Media coverage is vital to grow the tour and part of the chicken and egg argument voiced by Rocca. The 60-year-old urged MacLaren not to be greedy when it comes to sponsorship negotiations or contract renewal talks.
“I was reading with interest Tino’s [Constantino Rocca’s] comments and he’s absolutely right. And the funny thing is that his comments, that’s exactly what our strategy is, which is yes, we’d love to have 20 tournaments at a million dollars each but I’d prefer create for the guys 20 tournaments [full stop],” MacLaren said.
“If that means we’ve got to play for less prize-money to start with and build from the bottom up, then I think that’s the right strategy. Because then you are creating momentum, you’re creating a base.”
MacLaren clearly has support for what is a tough sell; previous Senior Tour events in Bahrain and Abu Dhabi didn’t survive beyond two seasons. He was hand-picked by new European Tour chief Keith Pelley nine months ago to revive the Senior Tour and head up European Tour Properties, the latter including Dubai’s Jumeirah Golf Estates.
South African Williams, who beat Englishman Gary Marks in overtime to become Sharjah’s inaugural champion, is also impressed with MacLaren’s early work.
“We’ve got a new guy, David MacLaren, he’s a really sharp chappie, a really clever guy,” said Williams. “He speaks several languages and he’s obviously negotiating in a native language which is a big thing, speaking to the French in French [for example]…”
Like Williams, MacLaren knows the stars of yesteryear are the European Senior Tour’s greatest commodity with a Pro-Am start alongside the likes of a Rocca, two-time senior major champion Roger Chapman or reigning Senior Open Champion Paul Broadhurst a unique opportunity.
“The great thing is I think we’ve got a product that works and it’s a product that works because of how well our players can engage,” said MacLaren. “ They can interact with amateur partners and sponsors and corporate guests more than any other tour can do. The guys are more relaxed, they’re more experienced, they’ve got more time and they’re much more willing to share.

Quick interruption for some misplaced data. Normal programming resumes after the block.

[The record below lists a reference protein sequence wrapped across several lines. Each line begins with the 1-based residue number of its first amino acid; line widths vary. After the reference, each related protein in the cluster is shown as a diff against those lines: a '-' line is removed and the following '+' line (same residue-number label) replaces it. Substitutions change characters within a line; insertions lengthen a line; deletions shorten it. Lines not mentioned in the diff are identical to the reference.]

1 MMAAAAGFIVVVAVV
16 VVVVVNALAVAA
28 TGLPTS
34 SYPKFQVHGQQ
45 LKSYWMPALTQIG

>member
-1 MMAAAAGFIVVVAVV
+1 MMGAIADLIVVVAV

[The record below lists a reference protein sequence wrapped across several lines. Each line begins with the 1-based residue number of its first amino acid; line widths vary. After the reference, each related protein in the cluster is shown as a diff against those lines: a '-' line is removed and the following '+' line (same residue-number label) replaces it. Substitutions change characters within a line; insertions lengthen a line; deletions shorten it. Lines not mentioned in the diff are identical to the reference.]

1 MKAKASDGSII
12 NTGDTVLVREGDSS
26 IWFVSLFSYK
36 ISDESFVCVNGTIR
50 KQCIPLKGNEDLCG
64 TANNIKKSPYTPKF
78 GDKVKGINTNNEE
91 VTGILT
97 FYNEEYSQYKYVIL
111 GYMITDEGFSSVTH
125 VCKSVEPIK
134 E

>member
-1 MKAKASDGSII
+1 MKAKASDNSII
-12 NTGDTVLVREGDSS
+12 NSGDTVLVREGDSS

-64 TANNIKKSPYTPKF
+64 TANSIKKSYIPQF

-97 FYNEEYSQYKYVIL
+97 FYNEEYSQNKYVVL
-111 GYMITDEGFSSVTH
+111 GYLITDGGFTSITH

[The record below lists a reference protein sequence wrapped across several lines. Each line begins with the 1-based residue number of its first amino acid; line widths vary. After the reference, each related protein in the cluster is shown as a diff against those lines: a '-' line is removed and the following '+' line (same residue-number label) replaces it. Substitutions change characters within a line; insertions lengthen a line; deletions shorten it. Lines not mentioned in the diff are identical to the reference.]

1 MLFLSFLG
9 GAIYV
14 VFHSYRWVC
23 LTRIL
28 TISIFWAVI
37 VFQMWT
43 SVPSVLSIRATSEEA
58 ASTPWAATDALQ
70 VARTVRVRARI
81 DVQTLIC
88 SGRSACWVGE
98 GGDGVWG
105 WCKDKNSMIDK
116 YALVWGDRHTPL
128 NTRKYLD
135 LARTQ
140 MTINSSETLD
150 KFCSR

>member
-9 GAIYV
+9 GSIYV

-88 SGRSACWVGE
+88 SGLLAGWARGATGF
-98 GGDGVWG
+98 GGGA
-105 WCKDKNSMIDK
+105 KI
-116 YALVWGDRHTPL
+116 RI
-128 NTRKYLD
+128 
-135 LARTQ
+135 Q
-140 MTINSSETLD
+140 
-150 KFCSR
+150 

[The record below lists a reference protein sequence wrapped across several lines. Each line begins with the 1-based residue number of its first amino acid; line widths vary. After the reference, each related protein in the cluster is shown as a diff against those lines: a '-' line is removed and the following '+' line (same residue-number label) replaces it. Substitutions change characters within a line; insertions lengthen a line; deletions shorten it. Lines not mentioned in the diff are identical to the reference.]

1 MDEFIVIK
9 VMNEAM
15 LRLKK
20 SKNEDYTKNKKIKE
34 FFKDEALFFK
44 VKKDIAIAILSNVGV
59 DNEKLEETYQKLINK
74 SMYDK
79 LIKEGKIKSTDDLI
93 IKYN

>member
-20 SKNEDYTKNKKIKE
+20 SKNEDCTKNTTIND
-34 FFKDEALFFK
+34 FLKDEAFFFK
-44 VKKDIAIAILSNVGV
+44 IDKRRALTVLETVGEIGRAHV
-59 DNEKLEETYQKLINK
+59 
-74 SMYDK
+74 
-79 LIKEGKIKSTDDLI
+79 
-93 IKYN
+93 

“So media is important, social media is important but actually it’s the on the ground experience that our players can give that actually is really what our USP [unique selling point] is and that’s what makes a Senior Tour tournament special.
“The ability to play a round of golf in a Pro-Am with sponsors, members, with [tournament] staff even, that’s the magic, that’s the magic of the Senior Tour and that’s what I want to use as the centrepiece for how we build going forward.”
MacLaren says seniors golf was impacted even more keenly by the “global economic meltdown” than any other level of the game because “tournament sponsorship and sports sponsorship is something that can be sacrificed by larger companies.”
But with Sharjah, Finland, the English Senior Classic at Forest of Arden Hotel and Country Club in Coventry (October 20-22) and possibly the Dutch Senior Masters (earmarked for October 6-8) added to this year’s schedule, he’s confident about the future.
“We’re in a very good place because we’ve got some upward momentum. For the last few years our Senior Tour players haven’t been used to tournaments at the beginning of the year and I am really hopeful this will prove a catalyst for some more new tournaments in this part of the world.
“But even if that doesn’t happen, to know we can come back here for the next three years to such a special place, and I mean that genuinely, is something that gives us great heart and fills us with great pride.
“To start as spectacularly, genuinely, as we have this week [in Sharjah], that’s something I won’t forget, that’s something our players won’t forget.”